16. I will do one blurb for any of the following: Spirited Away Arrival This is Martin Bonner The Truman Show
  17. SDG

    Best of 2016?

    Somewhat belatedly, my top films list (there are 10 runners-up and 10 honorable mentions): Paterson Cameraperson Silence The Red Turtle O.J.: Made in America Love & Friendship April and the Extraordinary World The Witch Arrival Queen of Katwe I also did my usual round-up of top 10s from Christian cinephile friends and peers… and the top picks look strangely familiar…
  18. SDG

    Lego Batman Movie

    I admit I don't know anything about Lego Batman outside these two movies, but is Lego Batman a rocker / recording artist anywhere else? My impression was that this was introduced in The Lego Movie and taken up here. If that's true, that's a pretty notable connection. Also, all the cross-franchise villains — Sauron, Daleks, King Kong, etc. — certainly resonated with the first film putting Star Wars characters and DC superheroes in the same story, etc.
  19. SDG

    Lego Batman Movie

    Eek. If I'm reading this correctly, that strikes me as a harsh thing to say. I hope I'm misreading. Toward the DC Extended Universe movies to date, I certainly have animus, yes. And while that's not entirely irrelevant to this review, I don't think it's relevant in the direct way this seems to suggest. I have no animus regarding DC characters per se. If anything, my animus toward the DC Extended Universe movies to date inclines me favorably to a project like The Lego Batman Movie. The tack taken by a number of reviewers that Lego Batman Movie is "one of the best Batman movies ever" or "the best Batman movie since The Dark Knight" appeals to me, in part precisely because of my DC EU animus. I would love to write something like that; going in, I was hoping to. Also, while I did mention my disappointment that LBM missed an opportunity to make a joke about the discrepancy between Zod's fate in the two movies, this was a mere parenthesis compared to my larger, systemic disappointment that the film passes on making fun of "superhero movie culture" and the audience thereof — which most emphatically includes, indeed is predominantly defined by, the Marvel Cinematic Universe (of which I am somewhat passive-aggressively a fan, and of whose characters I am more straightforwardly a fan). IOW, what I most wanted to see "trashed" here, if that's the right word, was not superhero-universe specific. I wanted to see the nervy wit of TLM making fun of itself and its own corporate culture and its own audience turned on superhero-movie culture generally. I wanted LBM to make fun of its own superfluity, of the inevitability of sequels, of the dominance of superheroes in contemporary culture. Instead, we got a little bit of making fun of the whole concept of lawless vigilantes and some pointed questions about Batman's effectiveness as well as his emotional maturity, which is great as far as it goes, but I wish it went further. By the same token, I think Jeffrey is barking up the wrong tree when he suggests that perhaps my more negative reaction is due to my being more "invested in the Batman legacy" than he. On the contrary, the things I most appreciate about LBM — as I think is pretty clear from my review — is precisely that it makes fun of the character who more than other embodies superhero cool, whose aura of invincibility far surpasses Superman's in spite of the almost archetypal power gap between them, whose very name is practically an explanation for invincibility ("Because He's Batman"). I'm a Batman fan, but again, in the passive-aggressive sense that I think Batman is too cool, too iconic, his invincibility played up too much out of fan service to the Batman cult. I want to see Batman taken down a few pegs, and that LBM does this is, again, what I like about it. Another factor that favorably disposed me to LBM is that it's a superhero movie that is family-friendly. The default hard-edged PG-13 milieu of all superhero movies has long been a bugaboo of mine; I've ranted about it on Twitter repeatedly. Plus, it's a sequel to TLM, which I pretty much loved, and who doesn't want to love the sequel to a movie they loved? P.S. Reminder that my Man of Steel rating is C+. I have issues with the film, but I don't advocate "trashing" it.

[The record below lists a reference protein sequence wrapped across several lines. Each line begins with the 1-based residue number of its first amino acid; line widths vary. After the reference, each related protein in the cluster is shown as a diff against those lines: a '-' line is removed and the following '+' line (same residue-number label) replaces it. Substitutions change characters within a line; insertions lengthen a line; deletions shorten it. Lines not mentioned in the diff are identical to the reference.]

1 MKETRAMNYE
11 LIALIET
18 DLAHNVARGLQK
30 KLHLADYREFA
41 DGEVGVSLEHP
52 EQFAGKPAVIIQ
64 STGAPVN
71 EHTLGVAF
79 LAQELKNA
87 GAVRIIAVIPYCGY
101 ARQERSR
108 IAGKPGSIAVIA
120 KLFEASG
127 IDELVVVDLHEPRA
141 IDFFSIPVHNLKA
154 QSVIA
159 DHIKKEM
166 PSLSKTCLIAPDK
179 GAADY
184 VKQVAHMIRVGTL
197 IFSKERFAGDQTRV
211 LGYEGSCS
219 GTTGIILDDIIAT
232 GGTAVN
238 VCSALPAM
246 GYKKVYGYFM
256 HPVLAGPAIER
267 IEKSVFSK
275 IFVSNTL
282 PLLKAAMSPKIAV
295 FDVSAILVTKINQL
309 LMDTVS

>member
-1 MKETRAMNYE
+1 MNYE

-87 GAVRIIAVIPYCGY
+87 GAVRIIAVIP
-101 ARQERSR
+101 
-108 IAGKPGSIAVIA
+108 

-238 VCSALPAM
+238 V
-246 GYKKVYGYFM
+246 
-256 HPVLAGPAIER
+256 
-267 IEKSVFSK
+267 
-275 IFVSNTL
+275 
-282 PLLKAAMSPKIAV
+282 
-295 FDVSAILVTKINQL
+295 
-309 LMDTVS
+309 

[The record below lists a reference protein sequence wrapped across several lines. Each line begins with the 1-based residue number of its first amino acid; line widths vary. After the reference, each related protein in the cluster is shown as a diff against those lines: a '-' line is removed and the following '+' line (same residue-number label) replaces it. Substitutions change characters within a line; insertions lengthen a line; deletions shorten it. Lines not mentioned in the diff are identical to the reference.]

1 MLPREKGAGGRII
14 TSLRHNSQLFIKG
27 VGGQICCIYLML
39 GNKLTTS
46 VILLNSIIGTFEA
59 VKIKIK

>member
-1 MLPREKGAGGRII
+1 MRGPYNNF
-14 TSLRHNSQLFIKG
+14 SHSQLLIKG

20. SDG

    Silence (2016)

    My follow-up piece on "Apostasy, ambiguity and Silence":
  21. SDG

    Lego Batman Movie

    I was entertained but not thrilled. The Lego Batman Movie is about par for what I was expecting from The Lego Movie. It's frenetic, it's pretty funny, lots of jokes, very silly. What it doesn't have, pretty much at all, is The Lego Movie's subversive, daring humor. To wit:
  22. SDG

    Paterson (2016)

    This is my no. 1 film of 2016. (My 2016 year-end write-up, with 10 runners-up and 10 honorable mentions.) Apparently I am a sucker for films that fit this pattern: My review talks about the "Ecstatic Quotidian" (which is related, though I don't say this, to Thomas Howard's "Bravo the Humdrum"), and why Golshifteh Farahani's character is not a Manic Pixie Dreamgirl, and how Paterson offers a welcome alternative screen image of masculinity — with the capacity of rising to physical heroism if needed. "Taxi Driver reimagined by Fred Rogers," in the memorable phrase of Jeffrey Overstreet, in his final (sniff) Viewer Discussion Advised column for CT on the film. Adam Driver and Andrew Garfield: MVPs of 2016.